Abiding by the new rules, Cole struggled with his grip in a windy night by Lake Erie, with temperatures hovering in the high 40’s with the wind chill.

“I was messing with [my grip] all night,” he said. “To make a drastic change in the middle of the season is going to be challenging for a lot of people. I am a little concerned of injuries, especially after talking to Tyler [Glasnow]. I hope that we can apply some feel to the situation. I would encourage the commissioner’s office to continue to talk with us, please, because we’re the ones that throw the ball. They don’t. And we’re the experts in this situation.”

Cole said that he spoke to Glasnow, the Tampa Bay Rays ace who sounded off on MLB’s crackdown of foreign substances after he was diagnosed with a partially torn ulnar collateral ligament and a flexor tendon strain.

“I talked to him privately and I’ll keep most of the details of that private,” he said. “I feel for the guy in that situation. We’re all out there trying to compete, and he’s working his tail off trying to compete for his team and it’s just … yeah, man, that’s a bummer.”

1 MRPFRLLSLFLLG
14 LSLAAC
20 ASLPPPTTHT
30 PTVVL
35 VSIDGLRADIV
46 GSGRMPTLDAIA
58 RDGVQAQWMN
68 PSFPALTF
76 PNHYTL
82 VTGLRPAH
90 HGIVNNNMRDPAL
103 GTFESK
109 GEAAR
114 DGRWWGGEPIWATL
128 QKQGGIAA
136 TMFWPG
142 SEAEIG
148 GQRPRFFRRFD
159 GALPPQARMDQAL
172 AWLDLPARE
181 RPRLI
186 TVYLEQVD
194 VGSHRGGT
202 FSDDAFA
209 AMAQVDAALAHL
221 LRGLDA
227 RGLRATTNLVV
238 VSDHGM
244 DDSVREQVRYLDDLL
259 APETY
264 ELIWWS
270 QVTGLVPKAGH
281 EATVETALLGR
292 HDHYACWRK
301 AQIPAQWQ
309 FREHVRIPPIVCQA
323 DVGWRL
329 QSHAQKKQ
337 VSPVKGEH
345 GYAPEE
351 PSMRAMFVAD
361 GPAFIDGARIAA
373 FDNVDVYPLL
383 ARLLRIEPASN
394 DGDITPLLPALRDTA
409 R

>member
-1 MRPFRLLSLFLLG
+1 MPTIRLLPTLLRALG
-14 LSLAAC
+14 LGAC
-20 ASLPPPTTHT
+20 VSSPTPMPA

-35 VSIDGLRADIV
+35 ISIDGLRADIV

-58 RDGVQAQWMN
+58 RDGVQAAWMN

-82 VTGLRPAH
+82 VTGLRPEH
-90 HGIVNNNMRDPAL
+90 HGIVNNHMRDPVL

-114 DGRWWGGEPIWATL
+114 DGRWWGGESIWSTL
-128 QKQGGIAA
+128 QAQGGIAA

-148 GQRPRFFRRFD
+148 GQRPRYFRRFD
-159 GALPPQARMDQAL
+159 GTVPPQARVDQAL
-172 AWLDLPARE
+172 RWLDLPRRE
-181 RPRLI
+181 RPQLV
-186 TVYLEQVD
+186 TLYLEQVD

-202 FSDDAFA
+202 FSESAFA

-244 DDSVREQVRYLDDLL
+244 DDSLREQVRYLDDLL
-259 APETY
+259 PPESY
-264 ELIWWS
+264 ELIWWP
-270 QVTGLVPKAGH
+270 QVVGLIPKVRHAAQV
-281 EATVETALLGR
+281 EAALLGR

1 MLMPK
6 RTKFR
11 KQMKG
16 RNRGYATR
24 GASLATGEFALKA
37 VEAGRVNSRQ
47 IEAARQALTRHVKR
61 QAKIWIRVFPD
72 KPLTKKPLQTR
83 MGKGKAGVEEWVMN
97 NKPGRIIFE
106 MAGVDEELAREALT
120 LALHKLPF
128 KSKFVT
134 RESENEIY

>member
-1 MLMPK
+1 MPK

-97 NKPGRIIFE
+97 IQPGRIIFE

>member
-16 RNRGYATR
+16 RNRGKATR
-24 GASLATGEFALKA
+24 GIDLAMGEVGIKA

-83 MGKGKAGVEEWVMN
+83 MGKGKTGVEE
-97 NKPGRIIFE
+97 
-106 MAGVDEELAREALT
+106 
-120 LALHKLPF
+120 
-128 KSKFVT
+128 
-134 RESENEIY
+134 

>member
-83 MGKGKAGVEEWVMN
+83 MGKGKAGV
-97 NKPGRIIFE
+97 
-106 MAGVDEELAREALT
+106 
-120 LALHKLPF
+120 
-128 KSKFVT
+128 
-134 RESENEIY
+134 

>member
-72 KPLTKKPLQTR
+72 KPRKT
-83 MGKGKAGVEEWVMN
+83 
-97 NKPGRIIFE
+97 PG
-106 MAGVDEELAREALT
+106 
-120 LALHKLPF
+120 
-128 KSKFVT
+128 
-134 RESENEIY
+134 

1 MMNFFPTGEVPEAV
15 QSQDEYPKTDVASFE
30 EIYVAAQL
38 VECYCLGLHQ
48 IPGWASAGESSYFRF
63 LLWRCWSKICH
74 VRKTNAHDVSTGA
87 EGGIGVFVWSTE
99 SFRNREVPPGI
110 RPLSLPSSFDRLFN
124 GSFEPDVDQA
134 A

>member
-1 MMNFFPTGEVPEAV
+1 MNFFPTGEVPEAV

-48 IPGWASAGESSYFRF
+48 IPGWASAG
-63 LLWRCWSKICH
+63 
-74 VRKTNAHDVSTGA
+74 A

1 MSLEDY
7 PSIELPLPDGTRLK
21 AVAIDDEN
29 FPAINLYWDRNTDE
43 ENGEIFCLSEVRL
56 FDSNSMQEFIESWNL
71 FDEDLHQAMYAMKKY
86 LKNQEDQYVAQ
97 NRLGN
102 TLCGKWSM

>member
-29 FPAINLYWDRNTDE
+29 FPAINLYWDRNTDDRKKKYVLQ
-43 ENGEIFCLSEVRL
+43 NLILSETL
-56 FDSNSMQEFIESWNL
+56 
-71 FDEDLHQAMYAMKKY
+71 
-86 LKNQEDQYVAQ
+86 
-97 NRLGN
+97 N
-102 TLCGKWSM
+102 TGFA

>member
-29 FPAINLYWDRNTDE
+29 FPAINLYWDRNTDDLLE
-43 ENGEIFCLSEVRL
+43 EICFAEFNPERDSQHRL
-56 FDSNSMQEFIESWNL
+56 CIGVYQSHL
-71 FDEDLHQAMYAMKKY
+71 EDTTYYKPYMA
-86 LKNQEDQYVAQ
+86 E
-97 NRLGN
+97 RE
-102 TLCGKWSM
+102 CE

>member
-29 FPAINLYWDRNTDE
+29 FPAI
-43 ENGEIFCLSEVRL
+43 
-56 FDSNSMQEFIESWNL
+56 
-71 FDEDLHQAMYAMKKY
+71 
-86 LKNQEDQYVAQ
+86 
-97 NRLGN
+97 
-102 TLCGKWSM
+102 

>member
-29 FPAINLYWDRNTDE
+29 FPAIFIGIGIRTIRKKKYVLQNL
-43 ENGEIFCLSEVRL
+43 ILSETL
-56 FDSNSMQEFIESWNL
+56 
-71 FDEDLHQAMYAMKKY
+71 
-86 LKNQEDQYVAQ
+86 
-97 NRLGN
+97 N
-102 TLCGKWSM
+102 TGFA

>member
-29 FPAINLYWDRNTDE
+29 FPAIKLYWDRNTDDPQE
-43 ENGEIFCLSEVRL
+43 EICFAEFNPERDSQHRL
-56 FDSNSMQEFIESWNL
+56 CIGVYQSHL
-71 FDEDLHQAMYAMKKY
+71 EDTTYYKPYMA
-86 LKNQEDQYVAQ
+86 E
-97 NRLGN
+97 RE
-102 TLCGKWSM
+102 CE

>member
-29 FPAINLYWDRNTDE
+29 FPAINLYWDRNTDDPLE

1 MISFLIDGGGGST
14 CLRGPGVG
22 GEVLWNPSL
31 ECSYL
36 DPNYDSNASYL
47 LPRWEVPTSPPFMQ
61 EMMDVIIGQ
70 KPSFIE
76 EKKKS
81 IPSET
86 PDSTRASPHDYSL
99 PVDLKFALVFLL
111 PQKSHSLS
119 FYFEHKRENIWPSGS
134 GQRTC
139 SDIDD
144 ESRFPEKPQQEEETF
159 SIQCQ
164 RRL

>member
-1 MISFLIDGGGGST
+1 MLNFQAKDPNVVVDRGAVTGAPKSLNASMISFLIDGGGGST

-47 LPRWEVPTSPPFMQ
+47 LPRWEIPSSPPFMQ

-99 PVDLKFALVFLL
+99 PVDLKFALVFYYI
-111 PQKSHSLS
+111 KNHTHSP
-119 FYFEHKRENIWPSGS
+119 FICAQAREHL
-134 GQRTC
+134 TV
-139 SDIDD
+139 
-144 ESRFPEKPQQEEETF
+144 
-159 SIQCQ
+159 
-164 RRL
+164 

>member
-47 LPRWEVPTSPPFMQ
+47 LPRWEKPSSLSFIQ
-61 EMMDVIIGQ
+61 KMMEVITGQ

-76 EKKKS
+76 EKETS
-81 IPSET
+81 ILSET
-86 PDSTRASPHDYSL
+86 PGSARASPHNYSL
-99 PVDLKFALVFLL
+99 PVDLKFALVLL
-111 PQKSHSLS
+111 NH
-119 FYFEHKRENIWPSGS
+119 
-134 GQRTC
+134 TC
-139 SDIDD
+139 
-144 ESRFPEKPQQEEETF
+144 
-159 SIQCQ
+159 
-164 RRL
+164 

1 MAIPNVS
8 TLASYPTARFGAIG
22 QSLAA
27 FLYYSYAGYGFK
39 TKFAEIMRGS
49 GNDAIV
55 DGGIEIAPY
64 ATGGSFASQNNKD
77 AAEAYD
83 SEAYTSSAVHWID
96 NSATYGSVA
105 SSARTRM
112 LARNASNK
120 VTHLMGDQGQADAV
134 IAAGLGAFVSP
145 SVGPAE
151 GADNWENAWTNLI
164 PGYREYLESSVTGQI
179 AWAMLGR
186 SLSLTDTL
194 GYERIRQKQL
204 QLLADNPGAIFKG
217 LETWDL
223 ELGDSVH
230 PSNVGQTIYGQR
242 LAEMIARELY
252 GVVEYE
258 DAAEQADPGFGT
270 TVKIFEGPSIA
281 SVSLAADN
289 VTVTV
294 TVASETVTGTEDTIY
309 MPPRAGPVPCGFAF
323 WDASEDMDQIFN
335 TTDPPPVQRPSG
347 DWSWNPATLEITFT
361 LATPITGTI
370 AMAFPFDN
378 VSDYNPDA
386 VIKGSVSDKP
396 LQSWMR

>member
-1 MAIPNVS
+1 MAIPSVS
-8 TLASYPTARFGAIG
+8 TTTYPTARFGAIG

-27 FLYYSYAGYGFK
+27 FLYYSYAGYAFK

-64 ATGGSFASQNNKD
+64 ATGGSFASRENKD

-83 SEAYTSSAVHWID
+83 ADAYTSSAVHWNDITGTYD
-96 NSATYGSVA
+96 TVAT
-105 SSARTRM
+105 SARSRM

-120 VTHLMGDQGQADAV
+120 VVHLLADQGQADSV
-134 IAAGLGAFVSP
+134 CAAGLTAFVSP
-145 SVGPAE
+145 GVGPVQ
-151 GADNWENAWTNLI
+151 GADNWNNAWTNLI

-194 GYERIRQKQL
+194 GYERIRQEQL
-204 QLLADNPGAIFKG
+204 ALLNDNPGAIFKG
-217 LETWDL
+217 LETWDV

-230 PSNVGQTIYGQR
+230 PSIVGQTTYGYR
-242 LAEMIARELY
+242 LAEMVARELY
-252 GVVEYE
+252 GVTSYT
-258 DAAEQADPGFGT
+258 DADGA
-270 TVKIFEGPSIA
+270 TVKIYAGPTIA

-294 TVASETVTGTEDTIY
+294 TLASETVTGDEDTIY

Cole agreed with Glasnow’s assessment of understanding MLB’s policing of sticky substances, but both have an issue with it happening midseason because they believe eliminating something that helps pitchers’ grip could lead to an increase in injuries. Cole added that he would like MLB to come up with a substance to help with the grip, besides rosin.

“We’ve heard about a universal substance. I certainly think that’s something to be discussed,” he said. “I read a statement from the commissioner’s office that this isn’t about blaming anybody. I hope that we can remember that as an industry and just keep the lines of communication open in regards to this, between all three parties, umpires, players, and the league, and move in the right direction going forward.”